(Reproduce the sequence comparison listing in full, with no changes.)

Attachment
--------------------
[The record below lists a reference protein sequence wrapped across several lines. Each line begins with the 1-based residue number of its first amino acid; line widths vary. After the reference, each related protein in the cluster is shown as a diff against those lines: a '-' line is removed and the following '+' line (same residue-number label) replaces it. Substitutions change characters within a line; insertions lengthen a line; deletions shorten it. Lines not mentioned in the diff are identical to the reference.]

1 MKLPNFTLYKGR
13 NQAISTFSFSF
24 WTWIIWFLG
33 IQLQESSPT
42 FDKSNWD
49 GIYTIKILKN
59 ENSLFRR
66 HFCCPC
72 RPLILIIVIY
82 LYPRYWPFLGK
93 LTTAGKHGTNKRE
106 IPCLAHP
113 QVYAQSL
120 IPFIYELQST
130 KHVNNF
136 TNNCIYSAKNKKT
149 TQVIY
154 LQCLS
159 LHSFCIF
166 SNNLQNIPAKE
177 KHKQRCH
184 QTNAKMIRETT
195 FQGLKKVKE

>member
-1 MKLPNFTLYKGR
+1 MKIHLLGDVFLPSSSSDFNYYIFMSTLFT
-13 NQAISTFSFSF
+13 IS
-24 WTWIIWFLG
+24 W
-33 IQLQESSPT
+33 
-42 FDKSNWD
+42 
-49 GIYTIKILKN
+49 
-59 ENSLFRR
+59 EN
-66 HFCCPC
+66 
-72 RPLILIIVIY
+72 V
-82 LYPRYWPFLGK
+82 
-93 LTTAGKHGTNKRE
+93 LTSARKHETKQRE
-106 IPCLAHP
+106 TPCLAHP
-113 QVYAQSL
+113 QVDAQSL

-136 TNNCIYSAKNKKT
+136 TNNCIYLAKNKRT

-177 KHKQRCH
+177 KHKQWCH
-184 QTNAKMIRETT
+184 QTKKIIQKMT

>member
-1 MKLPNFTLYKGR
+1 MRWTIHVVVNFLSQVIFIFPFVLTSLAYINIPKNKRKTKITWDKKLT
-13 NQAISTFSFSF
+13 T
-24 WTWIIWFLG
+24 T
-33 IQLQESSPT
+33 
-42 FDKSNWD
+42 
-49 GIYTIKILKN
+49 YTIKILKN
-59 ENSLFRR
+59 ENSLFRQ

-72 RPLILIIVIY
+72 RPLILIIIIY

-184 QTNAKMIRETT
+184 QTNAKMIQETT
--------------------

[The record below lists a reference protein sequence wrapped across several lines. Each line begins with the 1-based residue number of its first amino acid; line widths vary. After the reference, each related protein in the cluster is shown as a diff against those lines: a '-' line is removed and the following '+' line (same residue-number label) replaces it. Substitutions change characters within a line; insertions lengthen a line; deletions shorten it. Lines not mentioned in the diff are identical to the reference.]

1 MKLPNFTLYKGR
13 NQAISTFSFSF
24 WTWIIWFLG
33 IQLQESSPT
42 FDKSNWD
49 GIYTIKILKN
59 ENSLFRR
66 HFCCPC
72 RPLILIIVIY
82 LYPRYWPFLGK
93 LTTAGKHGTNKRE
106 IPCLAHP
113 QVYAQSL
120 IPFIYELQST
130 KHVNNF
136 TNNCIYSAKNKKT
149 TQVIY
154 LQCLS
159 LHSFCIF
166 SNNLQNIPAKE
177 KHKQRCH
184 QTNAKMIRETT
195 FQGLKKVKE

>member
-1 MKLPNFTLYKGR
+1 MKIHLLGDVFLPSSSSDFNYYIFMSTLFT
-13 NQAISTFSFSF
+13 IS
-24 WTWIIWFLG
+24 W
-33 IQLQESSPT
+33 
-42 FDKSNWD
+42 
-49 GIYTIKILKN
+49 
-59 ENSLFRR
+59 EN
-66 HFCCPC
+66 
-72 RPLILIIVIY
+72 V
-82 LYPRYWPFLGK
+82 
-93 LTTAGKHGTNKRE
+93 LTSARKHETKQRE
-106 IPCLAHP
+106 TPCLAHP
-113 QVYAQSL
+113 QVDAQSL

-136 TNNCIYSAKNKKT
+136 TNNCIYLAKNKRT

-177 KHKQRCH
+177 KHKQWCH
-184 QTNAKMIRETT
+184 QTKKIIQKMT

>member
-1 MKLPNFTLYKGR
+1 MRWTIHVVVNFLSQVIFIFPFVLTSLAYINIPKNKRKTKITWDKKLT
-13 NQAISTFSFSF
+13 T
-24 WTWIIWFLG
+24 T
-33 IQLQESSPT
+33 
-42 FDKSNWD
+42 
-49 GIYTIKILKN
+49 YTIKILKN
-59 ENSLFRR
+59 ENSLFRQ

-72 RPLILIIVIY
+72 RPLILIIIIY

-184 QTNAKMIRETT
+184 QTNAKMIQETT